When it comes to education, Bob Tews has experienced the gamut from spending time in the classroom, serving as a coach, driving bus and climbing the ladder to work in administration as both a principal and superintendent.
What makes his experience unique is he did all of that in the same school district.
Tews, who grew up in Litchfield attended Jamestown College in North Dakota. While he played football and was a member of the wrestling team at the college level, Tews also earned a degree in education.
In 1979 he got his first teaching job in Walhalla, N.D., which is about as far north as one can be and still call the U. S. home. Tews taught seventh and eighth graders there for one year before he made a move to get closer to home.
Tews accepted a job in the Morgan school district in 1980 as a sixth-grade teacher and assistant wrestling coach.
“Back then it was just Morgan,” said Tews, adding from the beginning he believes to this day the chance to move to Morgan was the best decision he could have made. “It was the right fit for me.”
It has always been the right fit, he added.
For the next seven years, Tews taught sixth graders and was there when the Morgan school opted to consolidate with the Franklin school district to create what is now Cedar Mountain. When that transition occurred, Tews made the move to Franklin to continue his role as a sixth-grade teacher.
For Tews one of the highlights of sixth grade was the annual trip to the Capitol in St. Paul.
Then in 1987 a leadership change took place.
“The elementary school principal left,” said Tews, adding at that time he had been pursuing a Masters degree.
Tews was asked if he had any interest in moving into an administrative role. No, said Tews, serving in an administrative role was not part of the initial plan when he earned his education degree.
“I did not see myself leaving the classroom,” said Tews.
Pursuit of his Masters degree and administrative certification was expedited, and Tews said he made a lot of trips to Mankato State University.
“I think there were times when the car actually drove itself,” he said with a smile.
Tews was hired to take over the role of principal for the elementary school in Franklin, which is a job he continued in until 2000 when he took over the role of school superintendent.
For the past 19 years, Tews has served in that leadership position.
Over the 39 years Tews has been in education he has seen a lot of changes in school, in the community he calls home and in his personal life. Tews met his wife, a fellow educator, in the school district, and their children are Cedar Mountain graduates.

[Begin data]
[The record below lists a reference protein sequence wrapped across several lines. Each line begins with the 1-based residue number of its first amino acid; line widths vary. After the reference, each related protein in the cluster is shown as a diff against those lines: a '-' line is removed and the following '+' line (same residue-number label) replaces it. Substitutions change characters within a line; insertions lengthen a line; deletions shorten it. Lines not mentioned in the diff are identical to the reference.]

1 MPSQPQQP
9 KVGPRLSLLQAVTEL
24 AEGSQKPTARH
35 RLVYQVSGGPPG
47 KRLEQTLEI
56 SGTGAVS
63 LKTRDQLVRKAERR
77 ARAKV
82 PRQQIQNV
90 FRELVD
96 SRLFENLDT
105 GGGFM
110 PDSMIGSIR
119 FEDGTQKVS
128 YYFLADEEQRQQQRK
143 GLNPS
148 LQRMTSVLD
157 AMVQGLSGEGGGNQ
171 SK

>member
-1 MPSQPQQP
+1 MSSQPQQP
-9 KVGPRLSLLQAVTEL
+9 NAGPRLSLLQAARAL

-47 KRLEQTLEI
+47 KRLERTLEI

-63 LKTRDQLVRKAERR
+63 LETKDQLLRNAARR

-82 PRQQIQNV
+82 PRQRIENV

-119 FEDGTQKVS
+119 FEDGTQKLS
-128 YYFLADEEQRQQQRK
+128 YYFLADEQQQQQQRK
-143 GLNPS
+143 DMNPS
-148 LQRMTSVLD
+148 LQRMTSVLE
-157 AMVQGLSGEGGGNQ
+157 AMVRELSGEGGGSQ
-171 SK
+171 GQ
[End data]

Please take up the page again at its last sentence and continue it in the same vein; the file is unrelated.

He has been involved in construction projects and has seen a number of faces come and go over the years who spent time in the classroom or in leadership roles as fellow administrators or members of the board of education.
In the end, said Tews, the decisions that were made always had the best interest of students in mind.
“The years have just flown by,” said Tews.
Education is not the same as it was in 1979, agreed Tews, who said while the students are the one constant the way they are taught has changed. Technology is a big part of that.
Tews said a job like his is not one that can be done without great support, and he expressed his appreciation to those who have worked alongside him during his career and who helped make his job a lot easier.
He also said behind his success was an understanding family who knew there would be times when he might miss some of their events because of a meeting or some other job commitment.
For Tews, the goal in education is to provide what students need to be successful for the next stage of their life, and he believes that is what Cedar Mountain has been all about during his time.
“There have been so many successful students who came from Cedar Mountain,” said Tews, adding on a regular basis he will run into someone who is a Cedar Mountain graduate who is doing great things.
Tews is retiring from his role in the Cedar Mountain School District, adding he believes the district is in a very good place right now. For him, it makes sense to go out on top, rather than leave when things are not going so well.
“Our enrollment is good and the finances are good,” said Tews.
Tews also believes he is leaving the school in good hands. This last year as an administrator for Tews has been a good one, as he has filled more of a part-time role, which has given him the chance to do some other things.
That has included sitting in the classroom once again, not as a teacher but as a student. This year Tews has been taking the Dakota language class with other high-school students, adding he has been welcomed and encouraged by them.
“I wanted to be able to introduce myself in Dakota,” he said, adding that task was accomplished.
Not one to just sit out on the deck, Tews plans to stay plenty busy. He has taken on a part-time role as an administrator for the Lynd School District for the 2019-20 school year.
Tews knows he is going to miss the people, students and staff alike, adding in the final days he intentionally spent time greeting them in the morning. There were days, he added, when his face hurt from smiling so much.
Tews intends to continue supporting the students of Cedar Mountain at their events proudly continuing to call himself a Cougar. The roots for the Tews family have been deeply established in Morgan, and there are no plans for that to change.
For Tews, the past 39 years have been a wonderful experience, and he is glad he had the privilege to be part of the lives of so many people.
“I am looking forward to seeing all of the good things that happen in the future at Cedar Mountain,” he said.